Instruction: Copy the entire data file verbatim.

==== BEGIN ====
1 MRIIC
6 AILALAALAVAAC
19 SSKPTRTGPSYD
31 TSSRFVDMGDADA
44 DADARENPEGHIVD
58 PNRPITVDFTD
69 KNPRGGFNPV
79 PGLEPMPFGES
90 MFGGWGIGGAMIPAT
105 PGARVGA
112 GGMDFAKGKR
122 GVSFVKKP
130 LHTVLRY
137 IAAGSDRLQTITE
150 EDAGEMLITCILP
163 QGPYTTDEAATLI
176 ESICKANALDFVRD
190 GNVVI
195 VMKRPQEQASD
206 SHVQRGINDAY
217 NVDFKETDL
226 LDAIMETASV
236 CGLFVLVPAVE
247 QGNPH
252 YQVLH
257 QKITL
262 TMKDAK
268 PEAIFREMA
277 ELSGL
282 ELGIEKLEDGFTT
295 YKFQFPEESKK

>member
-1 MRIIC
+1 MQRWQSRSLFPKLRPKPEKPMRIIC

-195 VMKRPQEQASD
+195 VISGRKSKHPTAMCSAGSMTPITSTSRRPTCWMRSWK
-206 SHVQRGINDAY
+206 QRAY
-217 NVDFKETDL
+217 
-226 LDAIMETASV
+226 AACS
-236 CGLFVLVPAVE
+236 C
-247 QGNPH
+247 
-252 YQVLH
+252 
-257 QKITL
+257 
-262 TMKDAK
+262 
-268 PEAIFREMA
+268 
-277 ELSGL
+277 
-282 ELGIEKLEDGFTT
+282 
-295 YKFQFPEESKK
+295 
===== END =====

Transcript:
1 MRIIC
6 AILALAALAVAAC
19 SSKPTRTGPSYD
31 TSSRFVDMGDADA
44 DADARENPEGHIVD
58 PNRPITVDFTD
69 KNPRGGFNPV
79 PGLEPMPFGES
90 MFGGWGIGGAMIPAT
105 PGARVGA
112 GGMDFAKGKR
122 GVSFVKKP
130 LHTVLRY
137 IAAGSDRLQTITE
150 EDAGEMLITCILP
163 QGPYTTDEAATLI
176 ESICKANALDFVRD
190 GNVVI
195 VMKRPQEQASD
206 SHVQRGINDAY
217 NVDFKETDL
226 LDAIMETASV
236 CGLFVLVPAVE
247 QGNPH
252 YQVLH
257 QKITL
262 TMKDAK
268 PEAIFREMA
277 ELSGL
282 ELGIEKLEDGFTT
295 YKFQFPEESKK

>member
-1 MRIIC
+1 MQRWQSRSLFPKLRPKPEKPMRIIC

-195 VMKRPQEQASD
+195 VISGRKSKHPTAMCSAGSMTPITSTSRRPTCWMRSWK
-206 SHVQRGINDAY
+206 QRAY
-217 NVDFKETDL
+217 
-226 LDAIMETASV
+226 AACS
-236 CGLFVLVPAVE
+236 C
-247 QGNPH
+247 
-252 YQVLH
+252 
-257 QKITL
+257 
-262 TMKDAK
+262 
-268 PEAIFREMA
+268 
-277 ELSGL
+277 
-282 ELGIEKLEDGFTT
+282 
-295 YKFQFPEESKK
+295 